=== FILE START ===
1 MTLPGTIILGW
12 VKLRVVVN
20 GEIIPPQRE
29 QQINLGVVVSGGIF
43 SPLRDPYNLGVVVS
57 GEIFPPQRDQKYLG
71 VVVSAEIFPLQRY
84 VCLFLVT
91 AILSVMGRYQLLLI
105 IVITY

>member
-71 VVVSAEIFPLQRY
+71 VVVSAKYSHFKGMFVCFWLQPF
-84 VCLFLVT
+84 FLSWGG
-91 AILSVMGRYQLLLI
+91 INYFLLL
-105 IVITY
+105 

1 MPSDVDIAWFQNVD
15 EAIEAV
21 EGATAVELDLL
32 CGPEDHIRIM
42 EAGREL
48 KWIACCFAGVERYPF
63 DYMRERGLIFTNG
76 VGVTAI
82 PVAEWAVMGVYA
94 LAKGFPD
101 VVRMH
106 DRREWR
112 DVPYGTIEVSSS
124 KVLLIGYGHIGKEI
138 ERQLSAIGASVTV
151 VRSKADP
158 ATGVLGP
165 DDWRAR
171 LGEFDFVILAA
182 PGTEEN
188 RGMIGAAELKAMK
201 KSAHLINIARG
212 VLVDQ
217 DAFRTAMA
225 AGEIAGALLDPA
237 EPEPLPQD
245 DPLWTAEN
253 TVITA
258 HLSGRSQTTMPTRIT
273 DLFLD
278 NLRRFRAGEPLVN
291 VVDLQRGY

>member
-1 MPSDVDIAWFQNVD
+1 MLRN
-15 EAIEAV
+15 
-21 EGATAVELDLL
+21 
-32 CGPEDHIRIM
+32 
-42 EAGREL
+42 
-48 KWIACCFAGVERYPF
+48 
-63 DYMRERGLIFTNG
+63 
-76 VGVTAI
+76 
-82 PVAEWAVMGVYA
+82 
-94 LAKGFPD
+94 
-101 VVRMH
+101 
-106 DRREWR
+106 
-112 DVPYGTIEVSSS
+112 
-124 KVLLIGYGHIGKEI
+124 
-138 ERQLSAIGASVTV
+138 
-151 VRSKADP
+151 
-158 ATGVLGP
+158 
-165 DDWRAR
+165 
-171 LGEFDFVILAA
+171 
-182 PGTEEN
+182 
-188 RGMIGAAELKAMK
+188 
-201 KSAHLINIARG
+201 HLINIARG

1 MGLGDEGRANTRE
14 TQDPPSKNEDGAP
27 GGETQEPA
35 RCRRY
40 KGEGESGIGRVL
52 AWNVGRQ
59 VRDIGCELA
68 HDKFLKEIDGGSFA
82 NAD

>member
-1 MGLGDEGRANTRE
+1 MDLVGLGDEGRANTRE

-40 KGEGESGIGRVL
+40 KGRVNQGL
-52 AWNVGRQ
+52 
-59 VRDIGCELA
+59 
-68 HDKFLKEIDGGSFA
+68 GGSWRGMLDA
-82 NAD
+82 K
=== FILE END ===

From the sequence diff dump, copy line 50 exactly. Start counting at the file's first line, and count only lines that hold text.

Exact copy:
278 NLRRFRAGEPLVN